The thing is, as straight people are generally not as sexually liberated as gay people (when everything you want to do sexually has been considered a kink for a large portion of history, you tend to be pretty open-minded), a lot of people (women, in my experience, since I don't see men's profiles) don't seem to understand what Tinder is, what it's for, etc. The big thing I've noticed is that women's profiles seem to funnel into relatively few categories and subcategories. Either the woman will know what Tinder is for or not, and from there, we see the subcategories form quite quickly.

I live in a highly religiously-conservative area, and I quite often find that women (again, I'm not saying this isn't also true for men, but I don't really know since I don't see mens' profiles) don't understand what Tinder is, what it's for, and honestly some of what I see is baffling.

The Jesus Freak

This woman has the love of Jesus Christ in her heart and if you don't, you better swipe left. I swipe right anyway.

The Single Mom

This one is a mother and proud of it. Which is fine. Except the problem is every picture is of her kids riding a bicycle, or playing soccer, or doing what kids are want to do. Lady, I don't want to fuck your kids. I may want to fuck you, but I can't tell because you're hiding behind your spawn. What are you even doing on here, man?

The Insecure Suburban Wife

You'd be surprised how many profiles have the phrase "My husband and kids are my life!" on it and every picture features blouses and polo shirts in front of the best backdrops Olan Mills has to offer. Yet you're on an app that helps people have anonymous sex. I get that some people may be getting some on the side, but if that's the case, why trumpet that fact through a metaphorical bullhorn?

The Waldo

Every picture is of a group of people, and you'll spend a good 10 minutes comparing pictures to determine that she is, indeed, the ugly one.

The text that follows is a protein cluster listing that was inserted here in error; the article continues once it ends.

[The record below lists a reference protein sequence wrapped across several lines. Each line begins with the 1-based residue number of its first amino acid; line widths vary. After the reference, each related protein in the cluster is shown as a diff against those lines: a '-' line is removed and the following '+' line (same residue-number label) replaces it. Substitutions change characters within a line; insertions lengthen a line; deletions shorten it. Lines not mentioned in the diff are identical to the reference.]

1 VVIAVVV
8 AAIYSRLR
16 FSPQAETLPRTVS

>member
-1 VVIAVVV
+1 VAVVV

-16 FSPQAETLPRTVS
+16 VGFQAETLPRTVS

The Elephant Man

This profile doesn't actually have a picture of her on it, but instead memes, pictures of "inspirational sayings", and motivational posters. The profile clearly screams "DON'T LOOK AT ME!!!"

The Social Media Whore

She's just here to get followers for her Instragram/Twitter account.

The Husband Quester

She thinks Tinder is just another OKCupid or PlentyofFish. She WILL find a husband!

The Deja Vu

In every picture, she's making the exact same face. The Exact. Same. Face.

The Mystery/Knows What's Up

Her profile is the most promising. It sometimes features only pictures. No bio or anything. She, most likely, knows what's up. This is a hookup site. You don't need to know each others' hopes and dreams here. Some fill out a profile because, hey, most women aren't just DTF (Down to Fuck) with anyone. The gears have to be greased with conversation and flirting first (yeah, guys, you're going to have to put forth some effort). So, she'll have a brief profile filled out, but it will otherwise she knows why she's here, she knows why you're there, and it's cool. 

Introductory Post


A little summary about me and why I'm doing this:

I was raised a Jehovah's Witness. I faded in 2007, but was never disfellowshipped, disassociated, or anything. In 2009, I got married. I am now separated and in the process of a divorce. I also used to have a blog of the same name that got deleted. I've decided to start it up again because life has kind of started to kick the shit out of me again a bit and I've been learning a hell of a lot more than I ever thought I would as an ex-Witness. I feel like this has granted me some wisdom already and will likely continue to do so.

My focus is going to be more about adjusting to a post-JW life and not so much about JW doctrines, practices, etc. There are a lot of situations, I'm finding out, that being raised as a JW kind of retards you on. This lack of experience and "street smarts" can get us into trouble, so maybe by talking about it I may be able to avoid some of the pitfalls or at the very least help others avoid the ones I already have.

So again, welcome. I promise I'll work on updating the theme at some point, but for now I'm just going to be content-focused. Bye for now!